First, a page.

NewsMax clearly doesn't want to criticize any Republican for holding a position it opposes, though it has no problem whatsoever eviscerating Democrats for holding contrary viewpoints.
The we-won-so-screw-you sentiment of Jeb Bush and friends is echoed by --surprise, surprise -- the Fox News Channel. Fairness and Accuracy in Media reports that FNC's John Gibson, guest-hosting "The O'Reilly Factor" Dec. 15, doesn't want a full recount either: "George Bush is going to be president. And who needs to know that he's not a legitimate president? Al Gore? Jesse Jackson? His political opponents? How does it do any good for the country to find out that, by somebody's count, the wrong guy is president?"
Gibson did suggest that the pursuit of truth could merely be delayed until it no longer mattered, FAIR reports: "How about, if you want to do this thing, we lock those ballots up until George Bush is not president, so nobody can go use these ballots to undermine his position, to undermine the position of this country, to throw this country into chaos. If you want to know, if historians want to know, fine. Know some day in the future. You don't need to know now because he is president now."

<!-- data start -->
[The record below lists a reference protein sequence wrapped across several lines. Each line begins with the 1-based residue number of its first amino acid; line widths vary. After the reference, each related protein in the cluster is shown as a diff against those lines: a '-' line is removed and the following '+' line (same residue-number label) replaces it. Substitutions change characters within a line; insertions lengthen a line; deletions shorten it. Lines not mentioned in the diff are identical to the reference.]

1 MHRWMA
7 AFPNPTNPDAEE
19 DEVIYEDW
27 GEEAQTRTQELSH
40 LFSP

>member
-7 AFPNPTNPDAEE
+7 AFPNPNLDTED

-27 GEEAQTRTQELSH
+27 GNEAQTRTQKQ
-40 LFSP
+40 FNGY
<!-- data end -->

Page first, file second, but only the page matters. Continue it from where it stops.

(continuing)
Funny, you didn't read about any of this on NewsMax, not even to criticize the stances of Jeb Bush and John Gibson. Oops -- we forgot the NewsMax Commandment: Thou shalt not speak ill of the Bush family or Fox News. (The more sycophantic the better, really, as illustrated by an embarassing Dec. 28 piece by John LeBoutillier written after he was a guest host on "Hannity & Colmes.") And thou shalt not speak well of any Democrat.